Contractors' Questions: Can I wipe the VAT slate clean by going limited?

Contractor’s Question: I would like to turn my sole trader IT business into a limited company, partly because it would open up the prospect of agency work. But when I transfer my business to its new incorporated status, do I get an opportunity to wipe the slate clean in terms of VAT? I’m asking because I previously incurred HMRC’s wrath when I was self-employed from failing to file my VAT returns on time.

Expert’s Answer: Your goal of a clean VAT record is achievable from establishing a new company but it’s not straightforward. 

Firstly, you would need to approach HM Revenue & Customs for a completely new VAT registration which, aside from the potentially long time it takes, can be troublesome.

This is because you risk unsettling your existing customers and will have to make administrative changes, both as a result of HMRC issuing the business with a new VAT number, which your clients and internal systems won’t recognise.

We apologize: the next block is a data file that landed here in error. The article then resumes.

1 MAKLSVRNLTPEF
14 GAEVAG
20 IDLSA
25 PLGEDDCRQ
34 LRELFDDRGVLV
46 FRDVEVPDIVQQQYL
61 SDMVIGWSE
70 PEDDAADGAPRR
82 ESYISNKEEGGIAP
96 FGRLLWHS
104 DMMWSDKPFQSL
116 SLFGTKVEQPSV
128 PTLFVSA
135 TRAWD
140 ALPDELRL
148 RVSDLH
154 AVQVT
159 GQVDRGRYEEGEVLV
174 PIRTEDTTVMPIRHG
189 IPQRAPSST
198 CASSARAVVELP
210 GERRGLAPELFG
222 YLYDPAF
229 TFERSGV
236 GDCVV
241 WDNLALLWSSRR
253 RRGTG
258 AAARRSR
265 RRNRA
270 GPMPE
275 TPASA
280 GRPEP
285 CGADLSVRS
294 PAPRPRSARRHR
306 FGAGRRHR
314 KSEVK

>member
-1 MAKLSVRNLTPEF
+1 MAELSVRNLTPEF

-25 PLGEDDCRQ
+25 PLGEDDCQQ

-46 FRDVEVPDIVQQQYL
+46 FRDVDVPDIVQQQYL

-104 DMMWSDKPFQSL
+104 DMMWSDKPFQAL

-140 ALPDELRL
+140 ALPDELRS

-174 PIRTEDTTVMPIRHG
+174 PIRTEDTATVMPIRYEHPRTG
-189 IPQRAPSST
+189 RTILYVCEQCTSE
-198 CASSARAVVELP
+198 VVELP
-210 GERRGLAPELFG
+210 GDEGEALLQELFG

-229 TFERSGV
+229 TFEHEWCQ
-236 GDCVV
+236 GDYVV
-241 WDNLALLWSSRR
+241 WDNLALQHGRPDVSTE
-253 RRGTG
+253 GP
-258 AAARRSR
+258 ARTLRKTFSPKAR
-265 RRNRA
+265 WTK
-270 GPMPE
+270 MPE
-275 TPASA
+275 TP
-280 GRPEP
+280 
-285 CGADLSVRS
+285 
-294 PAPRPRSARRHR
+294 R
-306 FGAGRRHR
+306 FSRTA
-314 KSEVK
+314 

Choosing to transfer your current VAT number, which is possible, will however see your limited company inherit the chequered VAT history of your time as self-employed. If you opt for a new VAT number, bear in mind that any agreement your sole trader business has with the Revenue will lapse when registration for Value Added Tax is cancelled – known as de-registering for VAT.

A further complication is that, given your current business doesn’t have a clean VAT record, HMRC can insist security from a business on the grounds that its management has a history of ducking VAT obligations.

While this would make the registration process more complex, you should then consider whether you can take advantage of the one per cent discount under the flat rate accounting scheme, on offer to newly VAT-registered businesses.

The expert was Adrian Houstoun, VAT partner at chartered accountancy firm Kingston Smith LLP.


Tuesday 18th Sep 2012
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Written by Simon Moore

Simon writes impartial news and engaging features for the contractor industry, covering, IR35, the loan charge and general tax and legislation.
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